Sysco US Foods Update


In an initial victory for Teamsters at Sysco and US Foods, the Federal Trade Commission (FTC) in February sued to block the merger of the country’s top two broadline foodservice providers, saying the deal would lessen competition and raise prices for customers across the country.

Sysco and US Foods will face off against the government in federal court in May when a judge hears the government’s case for a preliminary injunction to halt the merger.

“We applaud the FTC’s decision because this merger is bad for members, customers, consumers and ultimately for the broadline foodservice industry,” said General President Jim Hoffa.

Ten states and the District of Columbia joined the suit, which alleges a merged Sysco and US Foods create a “dominant national” player which would own 75 percent of the national foodservice market and a majority of 32 local markets.

“The FTC’s suit mirrors what our members have told us from day one,” said Steven P. Vairma, Teamster International Vice President and Warehouse Division Director. “We expressed concern about the proposed merger from early on. Our knowledge was informed by the people who understand how these companies work, the warehouse workers and drivers who are the lifeblood of the operations.”

The FTC lawsuit underscored growing momentum in the Sysco-US Foods Workers United campaign to protect jobs and grow Teamster density in the foodservice industry.

Teamster locals represent more than 8,200 Sysco members and nearly 4,000 at US Foods under 99 collective bargaining agreements. Sysco’s December 2013 announcement of plans to purchase US Foods has led to new organizing campaigns from coast to coast.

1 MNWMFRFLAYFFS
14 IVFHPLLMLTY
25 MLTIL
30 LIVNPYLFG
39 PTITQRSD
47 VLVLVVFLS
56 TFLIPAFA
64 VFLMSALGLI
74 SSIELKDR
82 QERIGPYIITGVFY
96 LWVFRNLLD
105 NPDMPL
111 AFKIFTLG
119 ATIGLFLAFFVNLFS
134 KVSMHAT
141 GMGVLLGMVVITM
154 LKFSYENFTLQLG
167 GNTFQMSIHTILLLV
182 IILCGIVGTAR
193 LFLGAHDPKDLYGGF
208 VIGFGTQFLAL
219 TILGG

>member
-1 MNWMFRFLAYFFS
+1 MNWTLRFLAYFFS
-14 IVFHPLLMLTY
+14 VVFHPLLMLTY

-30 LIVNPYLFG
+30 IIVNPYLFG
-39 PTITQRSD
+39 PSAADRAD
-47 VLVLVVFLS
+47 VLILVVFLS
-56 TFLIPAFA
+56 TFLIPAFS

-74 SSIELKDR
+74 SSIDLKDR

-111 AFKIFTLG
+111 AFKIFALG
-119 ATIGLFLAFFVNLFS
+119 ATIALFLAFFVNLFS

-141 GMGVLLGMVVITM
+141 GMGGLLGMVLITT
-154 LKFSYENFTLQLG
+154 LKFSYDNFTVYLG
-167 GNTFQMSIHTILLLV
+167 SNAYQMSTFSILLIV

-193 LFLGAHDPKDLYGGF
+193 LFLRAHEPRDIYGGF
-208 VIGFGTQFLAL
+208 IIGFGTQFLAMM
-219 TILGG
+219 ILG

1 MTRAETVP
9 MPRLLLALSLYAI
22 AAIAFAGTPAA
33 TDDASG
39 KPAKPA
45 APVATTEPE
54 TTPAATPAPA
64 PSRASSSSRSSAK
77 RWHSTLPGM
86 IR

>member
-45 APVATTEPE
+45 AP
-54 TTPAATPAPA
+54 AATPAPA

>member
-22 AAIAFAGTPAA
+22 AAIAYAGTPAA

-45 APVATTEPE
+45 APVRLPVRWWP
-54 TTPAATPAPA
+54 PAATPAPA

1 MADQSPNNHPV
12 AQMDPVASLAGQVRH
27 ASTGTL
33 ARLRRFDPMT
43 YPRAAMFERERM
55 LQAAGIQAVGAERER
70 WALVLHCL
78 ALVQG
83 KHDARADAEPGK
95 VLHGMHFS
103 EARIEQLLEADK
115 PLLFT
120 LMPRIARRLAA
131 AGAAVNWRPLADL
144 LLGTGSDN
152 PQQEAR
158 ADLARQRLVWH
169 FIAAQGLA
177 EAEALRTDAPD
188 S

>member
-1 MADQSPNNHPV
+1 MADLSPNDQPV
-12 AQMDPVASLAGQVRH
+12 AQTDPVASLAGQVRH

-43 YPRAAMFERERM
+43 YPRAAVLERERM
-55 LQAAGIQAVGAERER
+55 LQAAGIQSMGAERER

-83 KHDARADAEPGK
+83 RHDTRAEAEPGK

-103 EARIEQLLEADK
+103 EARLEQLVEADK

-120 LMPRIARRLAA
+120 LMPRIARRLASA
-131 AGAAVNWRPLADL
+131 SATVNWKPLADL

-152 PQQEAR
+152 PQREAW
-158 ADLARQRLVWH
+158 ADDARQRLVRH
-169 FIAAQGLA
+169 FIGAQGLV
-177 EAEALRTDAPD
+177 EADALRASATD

Sysco said the merger would allow the company to save $600 million over three to four years, largely through consolidation and “synergies” in its distribution system, raising workers’ concerns over job security.

Locals 528 and 41 are in first contract negotiations for new Teamsters units – 423 Sysco warehouse workers and drivers in Atlanta and 43 Sysco city drivers in Kansas City, Mo.

“This is such an important achievement for me, my coworkers and our families,” said Lennie Ransby, a nine-year Atlanta Sysco driver. “With everything that is happening at Sysco, we need union representation, and I’m happy today because now we have it.”

At US Foods, Local 63 ratified a first contract for 75 warehouse workers in Corona, Calif., in mid-March. Local 107 is negotiating for a new unit of four mechanics in Bridgeport, N.J., in addition to the drivers and warehouse workers already under contract at that site.

At a Warehouse Division meeting for Sysco and US Foods locals following the FTC announcement, Hoffa urged locals to seize the moment.

“Let’s show Sysco and US Foods and any companies in this industry that we speak with one voice, that we move and work together as one, that they will not be able to take us on one at a time now or in the future,” Hoffa said.